There was a final decision for Hodgson that night, and he absorbed it. Throughout the match he took the time to absorb the crowd.

“You can’t play in front of thousands of people in the men’s league,” he said.

Despite sticking to a strict diet, he enjoyed a slice of postgame pizza. He thanked Admirals general manager Scott Nichol for the opportunity to board the bus back to Milwaukee. And he called his father to discuss the game on the way home.

“I just tried to enjoy it,” Hodgson said. “Because I didn’t get it the first time.

“A lot of guys go into their last game knowing it’s their last game, and I didn’t understand that. I didn’t feel like I could really enjoy playing professional hockey.

“The last time I had to stop, I had to stop abruptly. I didn’t know what was going on at the time. I had a lot more stress, the pressure you put on yourself, the pressure from the fans and the coaches. This time I knew it, and I could really let it sink in.”

While Hodgson’s malignant hyperthermia triggered his comeback attempt and was aborted for personal safety reasons, his attempt to get back to this point was remarkable. He had returned to professional hockey and was successful until his disorder reappeared.

“If I came back and couldn’t touch the puck, I mean, it would have been fine, a lot of people expected that,” Hodgson said.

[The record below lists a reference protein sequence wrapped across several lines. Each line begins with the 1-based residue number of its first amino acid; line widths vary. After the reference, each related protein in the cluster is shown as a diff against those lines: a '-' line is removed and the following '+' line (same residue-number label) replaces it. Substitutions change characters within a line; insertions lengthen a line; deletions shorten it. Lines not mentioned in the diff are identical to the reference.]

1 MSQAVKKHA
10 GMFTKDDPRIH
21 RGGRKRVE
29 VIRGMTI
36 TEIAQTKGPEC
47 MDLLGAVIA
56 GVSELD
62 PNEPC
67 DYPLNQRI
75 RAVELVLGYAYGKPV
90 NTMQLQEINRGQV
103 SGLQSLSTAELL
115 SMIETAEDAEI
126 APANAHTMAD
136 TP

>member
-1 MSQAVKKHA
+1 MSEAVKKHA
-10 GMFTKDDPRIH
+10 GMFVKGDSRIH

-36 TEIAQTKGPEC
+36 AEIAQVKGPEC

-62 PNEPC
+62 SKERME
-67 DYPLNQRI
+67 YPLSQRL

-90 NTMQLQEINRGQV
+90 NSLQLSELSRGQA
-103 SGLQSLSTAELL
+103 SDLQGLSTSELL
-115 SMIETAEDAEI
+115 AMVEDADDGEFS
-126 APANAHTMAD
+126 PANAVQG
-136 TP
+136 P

“A lot of my good friends, especially the ones who play professional hockey – I mean, taking six months off is a long time in this sport. Taking a year off is incredibly difficult. Take eight years? My friends were worried about me. Their response was: ‘Don’t hurt yourself!’ So I think a lot of them didn’t think I could play more than a few games, let alone produce at the level I could when I was feeling good.”

There is closure for Hodgson that he has been able to execute. That his fate was ultimately sealed by a disorder beyond his control, rather than having to do with his will, skill level or abilities as a hockey player.

“I promised myself that if I ever felt (healthy) enough, I would try no matter when it happened, even if it was eight years later,” Hodgson said. “Now I know. I just can’t do it, so I’m fine. I’m at peace with it, more than ever in the last eight years.